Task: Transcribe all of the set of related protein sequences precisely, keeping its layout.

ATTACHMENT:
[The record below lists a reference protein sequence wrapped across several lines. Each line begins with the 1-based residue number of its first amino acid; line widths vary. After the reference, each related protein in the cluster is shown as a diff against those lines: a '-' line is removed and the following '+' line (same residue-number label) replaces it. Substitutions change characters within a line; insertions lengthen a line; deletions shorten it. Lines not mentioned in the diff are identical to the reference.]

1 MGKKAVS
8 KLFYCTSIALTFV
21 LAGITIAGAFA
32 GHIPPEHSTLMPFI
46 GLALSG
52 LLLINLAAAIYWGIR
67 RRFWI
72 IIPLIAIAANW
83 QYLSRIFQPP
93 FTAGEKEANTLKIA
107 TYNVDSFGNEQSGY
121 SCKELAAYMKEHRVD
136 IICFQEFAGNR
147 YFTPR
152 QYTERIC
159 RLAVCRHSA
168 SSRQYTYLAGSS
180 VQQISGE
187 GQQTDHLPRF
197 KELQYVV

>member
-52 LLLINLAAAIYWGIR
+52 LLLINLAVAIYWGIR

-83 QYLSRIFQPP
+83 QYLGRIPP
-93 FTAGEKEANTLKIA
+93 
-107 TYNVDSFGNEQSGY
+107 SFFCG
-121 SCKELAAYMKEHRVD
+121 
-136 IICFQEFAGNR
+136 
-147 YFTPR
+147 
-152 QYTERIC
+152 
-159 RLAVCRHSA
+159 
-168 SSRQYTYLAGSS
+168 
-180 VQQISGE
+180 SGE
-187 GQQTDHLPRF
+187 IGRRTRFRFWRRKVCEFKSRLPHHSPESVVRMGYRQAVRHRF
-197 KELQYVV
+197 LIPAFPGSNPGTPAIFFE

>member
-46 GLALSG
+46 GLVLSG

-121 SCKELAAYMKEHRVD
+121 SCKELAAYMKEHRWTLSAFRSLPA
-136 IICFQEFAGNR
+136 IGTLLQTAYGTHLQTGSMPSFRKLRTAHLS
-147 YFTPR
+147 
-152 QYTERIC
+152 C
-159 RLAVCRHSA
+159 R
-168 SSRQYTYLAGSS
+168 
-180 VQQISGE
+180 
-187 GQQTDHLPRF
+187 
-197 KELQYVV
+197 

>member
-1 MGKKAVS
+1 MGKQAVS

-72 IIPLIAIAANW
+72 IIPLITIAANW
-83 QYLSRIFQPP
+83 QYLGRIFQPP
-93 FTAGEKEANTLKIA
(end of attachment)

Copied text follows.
[The record below lists a reference protein sequence wrapped across several lines. Each line begins with the 1-based residue number of its first amino acid; line widths vary. After the reference, each related protein in the cluster is shown as a diff against those lines: a '-' line is removed and the following '+' line (same residue-number label) replaces it. Substitutions change characters within a line; insertions lengthen a line; deletions shorten it. Lines not mentioned in the diff are identical to the reference.]

1 MGKKAVS
8 KLFYCTSIALTFV
21 LAGITIAGAFA
32 GHIPPEHSTLMPFI
46 GLALSG
52 LLLINLAAAIYWGIR
67 RRFWI
72 IIPLIAIAANW
83 QYLSRIFQPP
93 FTAGEKEANTLKIA
107 TYNVDSFGNEQSGY
121 SCKELAAYMKEHRVD
136 IICFQEFAGNR
147 YFTPR
152 QYTERIC
159 RLAVCRHSA
168 SSRQYTYLAGSS
180 VQQISGE
187 GQQTDHLPRF
197 KELQYVV

>member
-52 LLLINLAAAIYWGIR
+52 LLLINLAVAIYWGIR

-83 QYLSRIFQPP
+83 QYLGRIPP
-93 FTAGEKEANTLKIA
+93 
-107 TYNVDSFGNEQSGY
+107 SFFCG
-121 SCKELAAYMKEHRVD
+121 
-136 IICFQEFAGNR
+136 
-147 YFTPR
+147 
-152 QYTERIC
+152 
-159 RLAVCRHSA
+159 
-168 SSRQYTYLAGSS
+168 
-180 VQQISGE
+180 SGE
-187 GQQTDHLPRF
+187 IGRRTRFRFWRRKVCEFKSRLPHHSPESVVRMGYRQAVRHRF
-197 KELQYVV
+197 LIPAFPGSNPGTPAIFFE

>member
-46 GLALSG
+46 GLVLSG

-121 SCKELAAYMKEHRVD
+121 SCKELAAYMKEHRWTLSAFRSLPA
-136 IICFQEFAGNR
+136 IGTLLQTAYGTHLQTGSMPSFRKLRTAHLS
-147 YFTPR
+147 
-152 QYTERIC
+152 C
-159 RLAVCRHSA
+159 R
-168 SSRQYTYLAGSS
+168 
-180 VQQISGE
+180 
-187 GQQTDHLPRF
+187 
-197 KELQYVV
+197 

>member
-1 MGKKAVS
+1 MGKQAVS

-72 IIPLIAIAANW
+72 IIPLITIAANW
-83 QYLSRIFQPP
+83 QYLGRIFQPP
-93 FTAGEKEANTLKIA